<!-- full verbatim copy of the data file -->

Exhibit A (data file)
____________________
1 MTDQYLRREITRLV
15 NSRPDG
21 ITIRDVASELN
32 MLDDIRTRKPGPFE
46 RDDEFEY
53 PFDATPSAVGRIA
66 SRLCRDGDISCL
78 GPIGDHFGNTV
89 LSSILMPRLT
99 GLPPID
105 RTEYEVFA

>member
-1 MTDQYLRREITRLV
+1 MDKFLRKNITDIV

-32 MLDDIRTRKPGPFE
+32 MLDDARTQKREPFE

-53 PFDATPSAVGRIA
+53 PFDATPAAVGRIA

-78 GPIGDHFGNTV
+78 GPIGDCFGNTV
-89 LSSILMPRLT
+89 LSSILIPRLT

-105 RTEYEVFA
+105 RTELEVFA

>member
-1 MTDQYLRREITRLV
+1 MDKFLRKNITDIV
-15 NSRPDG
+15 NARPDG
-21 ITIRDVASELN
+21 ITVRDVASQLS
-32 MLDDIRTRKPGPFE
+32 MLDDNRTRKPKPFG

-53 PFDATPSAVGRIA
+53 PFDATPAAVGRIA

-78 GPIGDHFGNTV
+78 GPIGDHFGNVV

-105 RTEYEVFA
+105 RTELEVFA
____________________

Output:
1 MTDQYLRREITRLV
15 NSRPDG
21 ITIRDVASELN
32 MLDDIRTRKPGPFE
46 RDDEFEY
53 PFDATPSAVGRIA
66 SRLCRDGDISCL
78 GPIGDHFGNTV
89 LSSILMPRLT
99 GLPPID
105 RTEYEVFA

>member
-1 MTDQYLRREITRLV
+1 MDKFLRKNITDIV

-32 MLDDIRTRKPGPFE
+32 MLDDARTQKREPFE

-53 PFDATPSAVGRIA
+53 PFDATPAAVGRIA

-78 GPIGDHFGNTV
+78 GPIGDCFGNTV
-89 LSSILMPRLT
+89 LSSILIPRLT

-105 RTEYEVFA
+105 RTELEVFA

>member
-1 MTDQYLRREITRLV
+1 MDKFLRKNITDIV
-15 NSRPDG
+15 NARPDG
-21 ITIRDVASELN
+21 ITVRDVASQLS
-32 MLDDIRTRKPGPFE
+32 MLDDNRTRKPKPFG

-53 PFDATPSAVGRIA
+53 PFDATPAAVGRIA

-78 GPIGDHFGNTV
+78 GPIGDHFGNVV

-105 RTEYEVFA
+105 RTELEVFA